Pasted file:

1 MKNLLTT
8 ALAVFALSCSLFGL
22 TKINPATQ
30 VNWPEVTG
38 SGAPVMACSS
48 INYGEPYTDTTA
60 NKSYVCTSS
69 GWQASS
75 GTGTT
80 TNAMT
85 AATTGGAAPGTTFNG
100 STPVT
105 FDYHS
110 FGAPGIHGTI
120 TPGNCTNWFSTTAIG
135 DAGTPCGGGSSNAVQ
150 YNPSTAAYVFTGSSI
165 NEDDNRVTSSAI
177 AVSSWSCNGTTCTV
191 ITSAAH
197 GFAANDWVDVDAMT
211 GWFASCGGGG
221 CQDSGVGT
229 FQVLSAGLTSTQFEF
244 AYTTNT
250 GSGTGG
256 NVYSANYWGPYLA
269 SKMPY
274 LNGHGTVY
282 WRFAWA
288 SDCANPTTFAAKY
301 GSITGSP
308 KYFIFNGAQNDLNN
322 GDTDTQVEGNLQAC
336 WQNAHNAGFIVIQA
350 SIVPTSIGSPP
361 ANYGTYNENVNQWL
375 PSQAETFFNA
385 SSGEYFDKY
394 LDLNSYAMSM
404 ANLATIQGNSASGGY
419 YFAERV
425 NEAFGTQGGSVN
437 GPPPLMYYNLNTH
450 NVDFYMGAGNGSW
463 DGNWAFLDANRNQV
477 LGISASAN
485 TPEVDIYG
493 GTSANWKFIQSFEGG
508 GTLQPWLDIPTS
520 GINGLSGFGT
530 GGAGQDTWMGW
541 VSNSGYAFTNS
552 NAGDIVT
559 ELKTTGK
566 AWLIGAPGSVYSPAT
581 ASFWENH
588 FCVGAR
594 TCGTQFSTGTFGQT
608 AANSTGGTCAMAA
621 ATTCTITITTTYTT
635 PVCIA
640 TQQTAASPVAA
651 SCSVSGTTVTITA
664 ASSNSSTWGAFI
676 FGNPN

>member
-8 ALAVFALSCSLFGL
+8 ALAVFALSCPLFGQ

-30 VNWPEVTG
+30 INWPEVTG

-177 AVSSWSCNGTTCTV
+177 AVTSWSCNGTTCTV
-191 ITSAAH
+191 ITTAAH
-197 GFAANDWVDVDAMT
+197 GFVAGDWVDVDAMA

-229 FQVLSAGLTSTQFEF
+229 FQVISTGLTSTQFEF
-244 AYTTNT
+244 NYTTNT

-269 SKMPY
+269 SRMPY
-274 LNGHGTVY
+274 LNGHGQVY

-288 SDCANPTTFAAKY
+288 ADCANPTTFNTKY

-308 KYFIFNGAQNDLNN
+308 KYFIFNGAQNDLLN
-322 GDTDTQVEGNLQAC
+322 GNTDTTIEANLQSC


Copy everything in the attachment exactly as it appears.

1 MKNLLTT
8 ALAVFALSCSLFGL
22 TKINPATQ
30 VNWPEVTG
38 SGAPVMACSS
48 INYGEPYTDTTA
60 NKSYVCTSS
69 GWQASS
75 GTGTT
80 TNAMT
85 AATTGGAAPGTTFNG
100 STPVT
105 FDYHS
110 FGAPGIHGTI
120 TPGNCTNWFSTTAIG
135 DAGTPCGGGSSNAVQ
150 YNPSTAAYVFTGSSI
165 NEDDNRVTSSAI
177 AVSSWSCNGTTCTV
191 ITSAAH
197 GFAANDWVDVDAMT
211 GWFASCGGGG
221 CQDSGVGT
229 FQVLSAGLTSTQFEF
244 AYTTNT
250 GSGTGG
256 NVYSANYWGPYLA
269 SKMPY
274 LNGHGTVY
282 WRFAWA
288 SDCANPTTFAAKY
301 GSITGSP
308 KYFIFNGAQNDLNN
322 GDTDTQVEGNLQAC
336 WQNAHNAGFIVIQA
350 SIVPTSIGSPP
361 ANYGTYNENVNQWL
375 PSQAETFFNA
385 SSGEYFDKY
394 LDLNSYAMSM
404 ANLATIQGNSASGGY
419 YFAERV
425 NEAFGTQGGSVN
437 GPPPLMYYNLNTH
450 NVDFYMGAGNGSW
463 DGNWAFLDANRNQV
477 LGISASAN
485 TPEVDIYG
493 GTSANWKFIQSFEGG
508 GTLQPWLDIPTS
520 GINGLSGFGT
530 GGAGQDTWMGW
541 VSNSGYAFTNS
552 NAGDIVT
559 ELKTTGK
566 AWLIGAPGSVYSPAT
581 ASFWENH
588 FCVGAR
594 TCGTQFSTGTFGQT
608 AANSTGGTCAMAA
621 ATTCTITITTTYTT
635 PVCIA
640 TQQTAASPVAA
651 SCSVSGTTVTITA
664 ASSNSSTWGAFI
676 FGNPN

>member
-8 ALAVFALSCSLFGL
+8 ALAVFALSCPLFGQ

-30 VNWPEVTG
+30 INWPEVTG

-177 AVSSWSCNGTTCTV
+177 AVTSWSCNGTTCTV
-191 ITSAAH
+191 ITTAAH
-197 GFAANDWVDVDAMT
+197 GFVAGDWVDVDAMA

-229 FQVLSAGLTSTQFEF
+229 FQVISTGLTSTQFEF
-244 AYTTNT
+244 NYTTNT

-269 SKMPY
+269 SRMPY
-274 LNGHGTVY
+274 LNGHGQVY

-288 SDCANPTTFAAKY
+288 ADCANPTTFNTKY

-308 KYFIFNGAQNDLNN
+308 KYFIFNGAQNDLLN
-322 GDTDTQVEGNLQAC
+322 GNTDTTIEANLQSC